In JOURNEY TO DIE FOR, I used Chuck Dovish, host of a popular PBS program called “Exploring Arkansas” as part of the story, filming a ride on a restored 1920’s passenger train as Chuck has actually done more than once for his program.  In this case I had no problem because Chuck simply did in the novel exactly what he does for AETN.  And, when Carrie McCrite, Henry King, and their friends view the resulting program in the story, they discover a valuable clue to a murder that occurs following their ride on this (real) train.  It was great fun all around.

99% of the people reading either of these novels wouldn’t know the real people taking part, so I assume no problem. If they do know them, since both are really doing what they would do or actually do in real life, I suppose it isn’t distracting.  (But I don’t know this for certain.)

In my latest novel (A FAIR TO DIE FOR, to be released by Oak Tree Press later this spring), I again use the names of two real people as a big part of the story.  One, Carrie’s mysterious cousin, Edith Embler (“Edie”) is named in honor of the real person by the same name who was a reviewer for “I Love A Mystery” review site, and became a real-life friend of mine when she and her husband came to Arkansas to visit the locations where my novels are set.  I enjoyed my time with this delightful couple. Edie passed on shortly after their visit, and I, along with other writers who knew her, promised to honor her by naming a book character after her.  I have done that in this story.  The second real person, who has been a frequent poster to the mystery fan site, DorothyL, is John Bohnert, who, among other things, often told DorothyL members what delicious-sounding meals he was cooking.  I don’t know John face-to-face  as I came to know Edie, but he is definitely a real person, and appears in A FAIR TO DIE FOR as famous Chef John Bohnert from Grass Valley, California.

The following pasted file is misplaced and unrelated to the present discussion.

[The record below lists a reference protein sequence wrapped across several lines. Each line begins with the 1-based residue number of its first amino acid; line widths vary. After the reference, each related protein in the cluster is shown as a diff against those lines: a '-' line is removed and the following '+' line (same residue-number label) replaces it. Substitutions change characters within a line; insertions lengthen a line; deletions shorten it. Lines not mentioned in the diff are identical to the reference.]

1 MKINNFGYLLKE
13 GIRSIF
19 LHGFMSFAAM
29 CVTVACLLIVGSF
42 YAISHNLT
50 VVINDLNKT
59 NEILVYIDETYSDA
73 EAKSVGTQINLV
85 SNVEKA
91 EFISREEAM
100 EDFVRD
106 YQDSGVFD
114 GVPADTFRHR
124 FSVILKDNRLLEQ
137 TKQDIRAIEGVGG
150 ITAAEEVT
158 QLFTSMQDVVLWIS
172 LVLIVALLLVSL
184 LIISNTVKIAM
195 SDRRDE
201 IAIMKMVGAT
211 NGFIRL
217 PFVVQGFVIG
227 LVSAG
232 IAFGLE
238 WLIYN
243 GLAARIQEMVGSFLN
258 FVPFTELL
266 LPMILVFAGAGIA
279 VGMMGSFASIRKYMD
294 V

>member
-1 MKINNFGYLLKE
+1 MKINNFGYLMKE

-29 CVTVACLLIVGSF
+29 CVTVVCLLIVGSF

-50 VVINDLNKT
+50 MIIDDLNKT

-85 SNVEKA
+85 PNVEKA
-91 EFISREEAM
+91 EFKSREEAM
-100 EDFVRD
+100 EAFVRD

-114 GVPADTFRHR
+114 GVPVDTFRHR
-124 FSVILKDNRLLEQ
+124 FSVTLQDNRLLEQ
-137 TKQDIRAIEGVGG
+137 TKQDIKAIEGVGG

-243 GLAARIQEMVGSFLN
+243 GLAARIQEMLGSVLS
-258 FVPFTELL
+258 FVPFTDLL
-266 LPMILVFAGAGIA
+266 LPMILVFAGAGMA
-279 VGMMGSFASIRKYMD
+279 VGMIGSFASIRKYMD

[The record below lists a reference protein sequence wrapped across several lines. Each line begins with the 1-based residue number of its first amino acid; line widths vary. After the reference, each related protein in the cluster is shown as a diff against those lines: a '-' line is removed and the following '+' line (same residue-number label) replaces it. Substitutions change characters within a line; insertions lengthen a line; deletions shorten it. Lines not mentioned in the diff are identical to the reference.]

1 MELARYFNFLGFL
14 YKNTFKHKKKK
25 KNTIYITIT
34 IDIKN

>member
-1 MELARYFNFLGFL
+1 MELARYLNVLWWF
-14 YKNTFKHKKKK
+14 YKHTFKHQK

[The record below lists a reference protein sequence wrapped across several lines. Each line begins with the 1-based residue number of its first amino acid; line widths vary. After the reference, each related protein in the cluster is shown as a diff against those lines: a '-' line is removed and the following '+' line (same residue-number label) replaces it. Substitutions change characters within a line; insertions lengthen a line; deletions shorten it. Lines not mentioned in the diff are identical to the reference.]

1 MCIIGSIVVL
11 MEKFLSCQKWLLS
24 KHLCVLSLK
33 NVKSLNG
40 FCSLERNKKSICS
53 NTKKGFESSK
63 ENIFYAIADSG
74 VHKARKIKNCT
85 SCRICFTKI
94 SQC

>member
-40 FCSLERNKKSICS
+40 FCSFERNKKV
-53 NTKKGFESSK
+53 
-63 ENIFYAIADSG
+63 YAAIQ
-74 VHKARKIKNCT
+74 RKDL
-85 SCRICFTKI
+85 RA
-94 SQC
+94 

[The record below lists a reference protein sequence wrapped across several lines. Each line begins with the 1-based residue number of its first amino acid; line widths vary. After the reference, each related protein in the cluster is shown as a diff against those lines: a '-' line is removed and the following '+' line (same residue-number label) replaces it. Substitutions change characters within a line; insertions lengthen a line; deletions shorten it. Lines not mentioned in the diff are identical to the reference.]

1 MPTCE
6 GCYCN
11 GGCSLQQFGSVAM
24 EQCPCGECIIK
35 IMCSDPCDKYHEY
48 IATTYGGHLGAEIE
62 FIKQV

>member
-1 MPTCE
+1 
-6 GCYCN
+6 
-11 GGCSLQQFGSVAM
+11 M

In spite of what I’ve just written, I don’t often have any problem with confronting real names in fiction, mostly–as I have discovered–because I don’t really know them and can’t picture a real person owning the name.  In the case of the character in NO BELLS, I’ll gladly put up with it because I know the name honors a friend of the author’s, and of mine!

Does Branding Hurt?

December 23, 2011

Does branding hurt?  Nope, not when you’re talking about author branding  Brands are considered a good thing when it comes to identifying cattle and some other four-footed farm animals (though cows may not agree) and branding of another type is good for authors.